October 22, 2019

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TTAB Rules No Likelihood of Confusion Between Designer Surnames

In Royal Chain, Inc. vs. Mansur Gavriel LLC, the Trademark Trial and Appeal Board (TTAB) evaluated whether a likelihood of confusion existed between marks sharing a common surname for complementary fashion products.

Royal Chain had filed a notice of opposition against Mansur Gavriel’s trademark application for the mark MANSUR GAVRIEL (consisting of the two surnames of its founders) covering “handbags; tote bags; purses; wallets,” claiming that the MANSUR GAVRIEL mark resembled its registered PHILLIP GAVRIEL mark covering jewelry and was, therefore, likely to cause confusion.

During the proceeding, Royal Chain’s pleaded registration for the PHILLIP GAVRIEL mark was cancelled due to its failure to carry out the necessary maintenance filing in a timely manner. As a result, the Board held that Royal Chain was not entitled to rely on any of the statutory presumptions conferred by the ownership of a trademark registration, and the issue of priority was determined based on Royal Chain’s common law use of the PHILLIP GAVRIEL mark rather than the presumptions accorded to its registration. Royal Chain was not able to meet its burden of proving priority of use by a preponderance of the evidence, and the Board dismissed the opposition. For purposes of completeness, however, the Board did address the issue of a likelihood of confusion between the marks.

In assessing whether a likelihood of confusion existed between the PHILLIP GAVRIEL mark for jewelry, on the one hand, and the MANSUR GAVRIEL mark for handbags, on the other, the Board found that evidence existed to show that jewelry and handbags are accessories to a women’s fashion ensemble and, as such, they are complementary products, and consumers encountering such products under similar marks are likely to believe that they emanate from a single source.

Although the Board found the products to be complementary and potentially offered through the same channels of trade to the same classes of consumers, based on the evidence, the Board ultimately determined that there was no likelihood of confusion between the marks. The Board was not persuaded by Royal Chain’s proffered evidence of actual confusion. Though Royal Chain asserted that various tradeshow attendees and buyers inquired as to whether there was an affiliation or relationship between PHILLIP GAVRIEL and MANSUR GAVRIEL, the Board held that “inquiries as to corporate affiliations is not evidence of actual confusion because, without more, they indicate that these persons were aware that the companies at issue were two different entities.” This absence of actual confusion over the approximately five years that the marks were both in use did, in the opinion of the Board, “suggest that the likelihood of confusion is only a remote possibility with little probability of occurring.”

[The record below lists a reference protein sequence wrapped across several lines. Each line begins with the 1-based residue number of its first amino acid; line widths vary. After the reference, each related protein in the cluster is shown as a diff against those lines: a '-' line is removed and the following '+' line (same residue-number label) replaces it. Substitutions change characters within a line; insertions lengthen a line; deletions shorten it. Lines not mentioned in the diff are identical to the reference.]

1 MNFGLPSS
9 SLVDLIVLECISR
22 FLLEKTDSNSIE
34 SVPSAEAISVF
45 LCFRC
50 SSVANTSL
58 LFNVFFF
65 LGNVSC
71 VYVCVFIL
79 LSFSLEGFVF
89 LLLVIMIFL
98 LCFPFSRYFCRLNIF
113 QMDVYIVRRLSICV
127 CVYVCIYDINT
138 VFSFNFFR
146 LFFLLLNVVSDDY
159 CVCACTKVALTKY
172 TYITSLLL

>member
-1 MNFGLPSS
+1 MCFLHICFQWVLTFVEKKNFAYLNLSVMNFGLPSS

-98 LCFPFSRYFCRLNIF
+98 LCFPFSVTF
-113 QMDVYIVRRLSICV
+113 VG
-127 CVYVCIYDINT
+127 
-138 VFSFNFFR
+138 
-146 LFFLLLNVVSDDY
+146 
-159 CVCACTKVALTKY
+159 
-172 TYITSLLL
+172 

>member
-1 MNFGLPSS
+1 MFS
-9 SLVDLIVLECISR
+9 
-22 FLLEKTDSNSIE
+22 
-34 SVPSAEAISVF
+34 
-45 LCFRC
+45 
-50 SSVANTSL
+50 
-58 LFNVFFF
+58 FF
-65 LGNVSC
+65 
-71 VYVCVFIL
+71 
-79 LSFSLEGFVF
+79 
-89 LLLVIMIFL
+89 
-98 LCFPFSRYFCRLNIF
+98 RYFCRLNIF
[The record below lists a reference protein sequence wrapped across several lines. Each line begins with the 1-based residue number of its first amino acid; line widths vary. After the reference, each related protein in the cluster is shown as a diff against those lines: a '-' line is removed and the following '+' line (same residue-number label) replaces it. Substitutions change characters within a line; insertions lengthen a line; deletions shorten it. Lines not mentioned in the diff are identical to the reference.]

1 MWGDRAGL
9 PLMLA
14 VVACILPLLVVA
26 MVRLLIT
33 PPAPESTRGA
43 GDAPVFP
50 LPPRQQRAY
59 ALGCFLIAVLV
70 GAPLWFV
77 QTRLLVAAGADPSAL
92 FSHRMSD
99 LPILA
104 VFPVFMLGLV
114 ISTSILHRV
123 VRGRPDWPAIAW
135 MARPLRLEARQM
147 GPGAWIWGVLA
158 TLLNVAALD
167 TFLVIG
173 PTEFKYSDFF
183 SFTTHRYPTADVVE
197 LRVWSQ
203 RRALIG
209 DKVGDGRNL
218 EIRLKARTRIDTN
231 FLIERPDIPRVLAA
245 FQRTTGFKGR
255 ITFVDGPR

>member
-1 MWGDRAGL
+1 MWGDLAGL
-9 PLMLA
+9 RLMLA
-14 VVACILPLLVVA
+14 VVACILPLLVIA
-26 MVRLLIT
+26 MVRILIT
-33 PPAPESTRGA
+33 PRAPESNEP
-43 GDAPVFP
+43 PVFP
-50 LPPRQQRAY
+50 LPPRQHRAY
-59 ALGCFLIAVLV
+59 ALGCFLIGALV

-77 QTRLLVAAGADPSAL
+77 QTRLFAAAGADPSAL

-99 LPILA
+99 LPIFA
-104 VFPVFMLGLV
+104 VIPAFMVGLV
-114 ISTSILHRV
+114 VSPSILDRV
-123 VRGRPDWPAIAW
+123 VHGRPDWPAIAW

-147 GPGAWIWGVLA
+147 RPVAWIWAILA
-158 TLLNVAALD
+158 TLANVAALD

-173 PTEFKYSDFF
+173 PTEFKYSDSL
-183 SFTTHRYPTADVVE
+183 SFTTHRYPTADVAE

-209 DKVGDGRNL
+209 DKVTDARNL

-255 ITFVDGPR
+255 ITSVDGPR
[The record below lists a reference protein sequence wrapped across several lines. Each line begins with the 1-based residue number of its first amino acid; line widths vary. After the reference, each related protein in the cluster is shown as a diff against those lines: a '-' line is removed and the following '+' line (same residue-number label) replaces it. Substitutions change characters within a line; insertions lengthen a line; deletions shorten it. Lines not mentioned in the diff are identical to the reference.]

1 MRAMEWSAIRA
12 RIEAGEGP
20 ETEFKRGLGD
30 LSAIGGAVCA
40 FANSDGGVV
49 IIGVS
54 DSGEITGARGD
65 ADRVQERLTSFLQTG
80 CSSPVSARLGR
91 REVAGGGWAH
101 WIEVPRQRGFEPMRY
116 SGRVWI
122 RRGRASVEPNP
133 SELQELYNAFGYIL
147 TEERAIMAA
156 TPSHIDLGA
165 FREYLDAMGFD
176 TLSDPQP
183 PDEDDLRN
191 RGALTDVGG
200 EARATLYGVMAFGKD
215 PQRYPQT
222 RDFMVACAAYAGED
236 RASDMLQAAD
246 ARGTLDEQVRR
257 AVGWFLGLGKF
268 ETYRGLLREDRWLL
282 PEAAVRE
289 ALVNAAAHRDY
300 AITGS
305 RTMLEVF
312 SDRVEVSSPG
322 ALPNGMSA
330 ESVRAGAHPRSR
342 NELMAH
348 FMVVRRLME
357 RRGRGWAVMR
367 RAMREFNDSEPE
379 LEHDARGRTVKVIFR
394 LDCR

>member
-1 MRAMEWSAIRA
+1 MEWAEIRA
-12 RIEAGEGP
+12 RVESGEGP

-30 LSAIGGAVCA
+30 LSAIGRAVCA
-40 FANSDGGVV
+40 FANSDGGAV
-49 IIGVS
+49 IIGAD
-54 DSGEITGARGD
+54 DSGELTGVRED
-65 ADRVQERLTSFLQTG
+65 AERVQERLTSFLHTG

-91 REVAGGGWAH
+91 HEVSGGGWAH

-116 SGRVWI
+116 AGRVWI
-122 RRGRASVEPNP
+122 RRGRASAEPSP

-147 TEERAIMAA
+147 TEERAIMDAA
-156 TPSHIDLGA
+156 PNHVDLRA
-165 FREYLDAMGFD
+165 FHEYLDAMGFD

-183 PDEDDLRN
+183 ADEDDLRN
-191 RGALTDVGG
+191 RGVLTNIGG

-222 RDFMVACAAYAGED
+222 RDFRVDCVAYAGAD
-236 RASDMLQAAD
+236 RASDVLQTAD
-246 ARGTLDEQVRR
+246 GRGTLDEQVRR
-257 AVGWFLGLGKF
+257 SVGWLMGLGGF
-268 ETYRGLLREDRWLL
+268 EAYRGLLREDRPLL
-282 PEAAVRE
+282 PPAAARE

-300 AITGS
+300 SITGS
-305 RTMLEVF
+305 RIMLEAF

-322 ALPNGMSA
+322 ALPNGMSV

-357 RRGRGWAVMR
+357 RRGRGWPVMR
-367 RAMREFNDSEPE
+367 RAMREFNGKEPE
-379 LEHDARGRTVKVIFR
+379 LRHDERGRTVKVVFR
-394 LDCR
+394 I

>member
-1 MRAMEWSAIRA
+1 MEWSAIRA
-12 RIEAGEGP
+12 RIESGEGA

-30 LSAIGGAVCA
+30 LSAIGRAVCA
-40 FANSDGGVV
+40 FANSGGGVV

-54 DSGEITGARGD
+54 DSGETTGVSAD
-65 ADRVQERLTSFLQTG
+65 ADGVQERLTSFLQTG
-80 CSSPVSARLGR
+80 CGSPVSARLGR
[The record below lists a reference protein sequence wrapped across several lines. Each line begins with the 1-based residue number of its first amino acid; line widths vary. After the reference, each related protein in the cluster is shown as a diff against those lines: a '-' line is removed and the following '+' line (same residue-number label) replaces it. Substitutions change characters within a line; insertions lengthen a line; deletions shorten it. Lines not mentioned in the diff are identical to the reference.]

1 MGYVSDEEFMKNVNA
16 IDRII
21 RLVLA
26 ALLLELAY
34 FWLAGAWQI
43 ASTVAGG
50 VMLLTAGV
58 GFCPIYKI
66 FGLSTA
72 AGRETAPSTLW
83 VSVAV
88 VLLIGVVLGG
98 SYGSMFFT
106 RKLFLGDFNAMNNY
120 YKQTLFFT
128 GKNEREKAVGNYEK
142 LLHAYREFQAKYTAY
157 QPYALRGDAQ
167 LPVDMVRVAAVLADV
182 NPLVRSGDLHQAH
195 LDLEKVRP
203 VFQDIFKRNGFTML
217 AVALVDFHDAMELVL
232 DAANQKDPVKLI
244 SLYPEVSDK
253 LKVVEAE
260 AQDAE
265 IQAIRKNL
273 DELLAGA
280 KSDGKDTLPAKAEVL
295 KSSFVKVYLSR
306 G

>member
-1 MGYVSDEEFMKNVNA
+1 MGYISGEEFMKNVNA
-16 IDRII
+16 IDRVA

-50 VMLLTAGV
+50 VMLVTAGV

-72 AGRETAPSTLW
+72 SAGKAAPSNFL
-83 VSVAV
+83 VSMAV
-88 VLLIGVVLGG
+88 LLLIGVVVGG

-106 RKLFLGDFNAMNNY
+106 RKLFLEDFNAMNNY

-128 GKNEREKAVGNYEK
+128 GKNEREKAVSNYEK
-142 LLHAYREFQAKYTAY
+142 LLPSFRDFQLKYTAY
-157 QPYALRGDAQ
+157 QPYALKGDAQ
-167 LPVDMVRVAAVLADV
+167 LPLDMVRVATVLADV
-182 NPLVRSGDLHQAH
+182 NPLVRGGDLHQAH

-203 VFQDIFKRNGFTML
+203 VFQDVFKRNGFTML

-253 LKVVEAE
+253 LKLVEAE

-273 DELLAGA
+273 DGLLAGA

Mansur Gavriel submitted evidence to show the coexistence of companies using common surnames for clothing and accessories. The Board drew several inferences from this evidence, namely:

1. There is no per se rule that marks consisting of identical surnames and different given names are likely to cause confusion;

2. The USPTO has registered marks with identical surnames and different given names in the field of clothing and clothing accessories; and

3. A number of different trademark owners have accepted, over a long period of time, that various marks with identical surnames and different common names can be used and registered side-byside without causing confusion provided that there are differences between the marks and goods in the field of clothing and clothing accessories. Accordingly, the Board found that there was no likelihood of confusion between the marks. This decision is particularly instructive for companies in the fashion industry, which often use and seek to register a designer’s name or a combination of designers’ names as a trademark.

©2019 Katten Muchin Rosenman LLP


About this Author

Karen Artz Ash, Intellectual Property Attorney, Katten Muchin

Designers, apparel manufacturers and other clothing businesses seek out Karen Artz Ash, national co-chair of Katten’s Intellectual Property department and co-head of the Trademarks and Trademark Litigation practice, because of her experience in all aspects of intellectual property, trademarks and copyrights.

Karen handles the structuring and administration of intellectual property, including establishing holding companies and trusts, and the creation, development, implementation and administration of licensing, servicing and manufacturing for companies worldwide....

Bret J. Danow, Katten Muchin law firm, trademark attorney

Bret J. Danow focuses his practice on trademark licensing and brand protection with a concentration in the fashion industry and regularly counsels clients in the apparel, sporting goods, publishing, education, entertainment, liquor, banking, financial services and consumer electronics industries.

Bret counsels and assists clients in connection with all facets of trademark law, including licensing, retail store agreements, distribution agreements, celebrity endorsement agreements, trademark clearance, prosecution, enforcement, monitoring and portfolio management, agreement administration, domain name disputes and intellectual property-related diligence and corporate transactions. He represents companies ranging from small start-ups to large international fashion brands.